ANSWERS: 5
  • "Vitamin D supplementation, shown in recent studies to help lower risk of certain cancers, multiple sclerosis, arthritis, and other conditions, may also relieve depression, according to new research. Canadian researchers say the benefit of supplementation may come in creating stores of this vital vitamin in the bloodstream to carry people through the dreary months of winter, when a lack of sunlight may lead to or worsen mood disorders -- most notably seasonal affective disorder, the aptly acronymed SAD that affects some 11 million Americans. Patients with this so-called "winter depression" are advised to treat the condition with a special "light box" that mimics the effects of sunlight during winter months. ...Reinhold Vieth, PhD, a vitamin D researcher at Mt. Sinai Hospital in Toronto... gave patients a questionnaire to gauge their likelihood of depression. Those whose answers suggested a strong possibility of depression were then given supplements containing a daily dose of either 600 or 4,000 international units (IUs) of Vitamin D. They started taking the supplements in summer and continued through the winter. The patients were re-evaluated a year later. With both doses, patients suffering from depression improved as their vitamin D levels increased to at least 40 ng/mL, what some vitamin D researchers recommend as a normal blood level. ...John Cannell, MD, who heads the Vitamin D Council, a group of doctors and researchers who study the effects of this nutrient, is a staff psychiatrist at Atascadero State Hospital, a California psychiatric hospital. 'Basically, what vitamin D does is increase levels of the [chemical] serotonin in the brain," he tells WebMD. Many antidepressant medications work the same way.'" [source http://my.webmd.com/content/article/91/101374.htm]
  • Studies have shown that Vitamin D can help alleviate certain types of depression, particularly depression related to vitamin deficiencies. But please, please don't call it a "cure." There are no true "cures" for depression, only ways to alleviate symptoms and effects.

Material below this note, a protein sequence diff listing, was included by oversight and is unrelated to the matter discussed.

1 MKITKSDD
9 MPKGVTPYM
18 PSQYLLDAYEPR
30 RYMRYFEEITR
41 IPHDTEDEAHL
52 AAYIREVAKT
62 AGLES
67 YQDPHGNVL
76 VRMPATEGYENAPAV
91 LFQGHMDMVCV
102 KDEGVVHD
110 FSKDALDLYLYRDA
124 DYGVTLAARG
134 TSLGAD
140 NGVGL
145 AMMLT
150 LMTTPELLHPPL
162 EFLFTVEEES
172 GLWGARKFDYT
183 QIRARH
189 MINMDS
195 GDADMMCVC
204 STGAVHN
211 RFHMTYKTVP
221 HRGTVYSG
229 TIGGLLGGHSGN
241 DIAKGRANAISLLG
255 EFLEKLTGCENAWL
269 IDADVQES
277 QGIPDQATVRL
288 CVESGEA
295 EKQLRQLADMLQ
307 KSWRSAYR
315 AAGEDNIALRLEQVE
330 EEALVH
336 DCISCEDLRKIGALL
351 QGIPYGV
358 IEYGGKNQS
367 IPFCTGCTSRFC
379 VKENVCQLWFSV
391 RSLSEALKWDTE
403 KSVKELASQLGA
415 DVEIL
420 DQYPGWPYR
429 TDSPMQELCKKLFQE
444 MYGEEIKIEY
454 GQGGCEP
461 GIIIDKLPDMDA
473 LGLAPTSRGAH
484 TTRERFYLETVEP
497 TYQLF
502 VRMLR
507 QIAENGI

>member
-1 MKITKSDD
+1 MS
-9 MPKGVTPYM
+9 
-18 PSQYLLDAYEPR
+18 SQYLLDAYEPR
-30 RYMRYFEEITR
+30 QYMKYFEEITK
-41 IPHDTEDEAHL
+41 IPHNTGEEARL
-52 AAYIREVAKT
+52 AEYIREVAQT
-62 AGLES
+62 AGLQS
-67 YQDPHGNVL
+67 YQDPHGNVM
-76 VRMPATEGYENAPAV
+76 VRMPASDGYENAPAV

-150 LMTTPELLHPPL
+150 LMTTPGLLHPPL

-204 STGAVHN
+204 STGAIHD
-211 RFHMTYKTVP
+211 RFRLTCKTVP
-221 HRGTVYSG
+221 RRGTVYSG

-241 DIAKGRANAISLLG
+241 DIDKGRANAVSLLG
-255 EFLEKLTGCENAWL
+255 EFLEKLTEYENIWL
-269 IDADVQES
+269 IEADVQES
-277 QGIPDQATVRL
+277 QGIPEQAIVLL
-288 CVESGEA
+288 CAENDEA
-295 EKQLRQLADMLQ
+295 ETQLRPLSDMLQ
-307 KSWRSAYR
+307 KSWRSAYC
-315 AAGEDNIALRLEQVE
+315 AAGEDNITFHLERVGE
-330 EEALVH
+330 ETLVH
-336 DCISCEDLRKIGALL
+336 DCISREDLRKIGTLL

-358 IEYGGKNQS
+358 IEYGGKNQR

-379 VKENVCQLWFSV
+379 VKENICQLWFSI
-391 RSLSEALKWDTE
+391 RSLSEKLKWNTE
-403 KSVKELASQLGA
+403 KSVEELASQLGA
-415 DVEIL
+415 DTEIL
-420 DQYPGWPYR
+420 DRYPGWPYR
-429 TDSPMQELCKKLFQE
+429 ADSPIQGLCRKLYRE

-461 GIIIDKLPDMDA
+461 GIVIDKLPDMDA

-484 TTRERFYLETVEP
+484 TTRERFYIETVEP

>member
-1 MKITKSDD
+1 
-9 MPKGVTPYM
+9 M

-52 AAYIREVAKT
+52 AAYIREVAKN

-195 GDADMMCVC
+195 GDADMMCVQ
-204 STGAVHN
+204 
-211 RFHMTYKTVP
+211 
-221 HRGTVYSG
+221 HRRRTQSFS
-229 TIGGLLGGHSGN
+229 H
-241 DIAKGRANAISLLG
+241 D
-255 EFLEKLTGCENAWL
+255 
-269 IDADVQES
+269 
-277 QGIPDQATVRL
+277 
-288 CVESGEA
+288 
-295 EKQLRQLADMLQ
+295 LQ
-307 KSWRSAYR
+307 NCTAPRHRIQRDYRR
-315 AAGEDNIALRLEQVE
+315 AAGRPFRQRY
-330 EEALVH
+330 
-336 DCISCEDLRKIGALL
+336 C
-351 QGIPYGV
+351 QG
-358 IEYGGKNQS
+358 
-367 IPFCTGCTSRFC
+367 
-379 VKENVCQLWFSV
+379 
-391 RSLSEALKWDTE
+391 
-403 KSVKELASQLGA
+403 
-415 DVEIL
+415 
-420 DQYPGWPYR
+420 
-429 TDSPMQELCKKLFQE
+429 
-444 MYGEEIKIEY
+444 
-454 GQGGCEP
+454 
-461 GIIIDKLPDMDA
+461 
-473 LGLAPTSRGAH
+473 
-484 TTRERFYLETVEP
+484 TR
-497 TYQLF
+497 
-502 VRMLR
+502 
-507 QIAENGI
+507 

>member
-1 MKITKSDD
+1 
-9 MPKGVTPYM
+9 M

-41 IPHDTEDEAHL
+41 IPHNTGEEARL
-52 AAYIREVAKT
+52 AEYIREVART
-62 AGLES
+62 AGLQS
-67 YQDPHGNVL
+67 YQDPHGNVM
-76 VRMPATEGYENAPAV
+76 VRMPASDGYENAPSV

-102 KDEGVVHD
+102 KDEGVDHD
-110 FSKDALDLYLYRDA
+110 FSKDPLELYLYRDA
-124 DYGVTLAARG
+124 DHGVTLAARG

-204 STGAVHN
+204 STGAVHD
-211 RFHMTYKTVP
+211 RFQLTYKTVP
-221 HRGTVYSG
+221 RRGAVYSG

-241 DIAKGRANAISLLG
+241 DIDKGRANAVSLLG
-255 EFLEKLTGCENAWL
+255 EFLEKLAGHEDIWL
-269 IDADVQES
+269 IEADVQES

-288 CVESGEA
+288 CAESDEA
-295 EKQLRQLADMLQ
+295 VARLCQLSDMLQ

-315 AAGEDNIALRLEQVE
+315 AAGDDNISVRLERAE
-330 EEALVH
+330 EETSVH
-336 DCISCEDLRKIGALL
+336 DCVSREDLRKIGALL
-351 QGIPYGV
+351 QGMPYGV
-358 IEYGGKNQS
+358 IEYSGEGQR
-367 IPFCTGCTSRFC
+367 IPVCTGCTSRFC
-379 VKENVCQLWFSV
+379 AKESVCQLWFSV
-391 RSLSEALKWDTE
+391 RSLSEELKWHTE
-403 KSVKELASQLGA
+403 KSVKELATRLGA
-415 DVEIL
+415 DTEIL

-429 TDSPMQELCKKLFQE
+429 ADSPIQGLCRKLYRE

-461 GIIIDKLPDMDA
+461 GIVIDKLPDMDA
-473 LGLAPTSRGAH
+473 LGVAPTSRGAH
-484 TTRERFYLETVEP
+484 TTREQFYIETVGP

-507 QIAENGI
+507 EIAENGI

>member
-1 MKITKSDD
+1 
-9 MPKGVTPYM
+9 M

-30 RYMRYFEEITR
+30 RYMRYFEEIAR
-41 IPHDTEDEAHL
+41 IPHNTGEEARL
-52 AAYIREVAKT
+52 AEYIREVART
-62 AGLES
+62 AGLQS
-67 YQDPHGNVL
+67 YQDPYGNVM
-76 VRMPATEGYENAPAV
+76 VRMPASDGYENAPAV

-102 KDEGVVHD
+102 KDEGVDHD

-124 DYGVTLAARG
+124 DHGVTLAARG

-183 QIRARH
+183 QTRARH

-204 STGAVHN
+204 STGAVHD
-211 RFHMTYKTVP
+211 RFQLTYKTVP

• My comment is not about the ability to cure depression with vitamin D but the concept that there is "no cure" for depression. This is a continuation of non-workable Freudian psych that has not worked and will never work. Freud was wrong. The state of the art of mental health care is still stuck on diagnosing what is wrong without a clue to fix it. Had Freud gone a bit farther he would have realized we all have crazy thoughts but mentally healthy people process their thoughts differently. The proof is all around us and in everything we do successfully every day. When we do something successfully it is because we process the data correctly. 99% of all depression is of short duration and spontaneously disappears. It's called "getting over it." The chronically depressed have made a habit of focusing on their tragedy, and some of their tragedies are truly that. However, a solution to their problem will not be found by continually replaying the tragedy. All that does is change the biochemistry of the brain until depression becomes that persons truth.
  • I doubt it for the following reasons: 1) Depression itself is very loosely understood. Stating there is a cure all to something we are still scratching the surface of is reckless. 2) There is no proof that all depression has the same cause, making the likelihood that there is one solution that covers it all very unlikely. 3) So far, depression, as currently diagnosed has not been proven to be curable in the traditional sense. This is complicated by the fact that many of the contributing factors to depression are non-medical. A person who makes bad decisions is going to likely continue on that cycle regardless of medication or supplements. 4) I know way too many depressed people who pop vitamins like no tomorrow and they seem just as depressed.
  • It can help with many things! Read up about it as you can end up with kidney stones.

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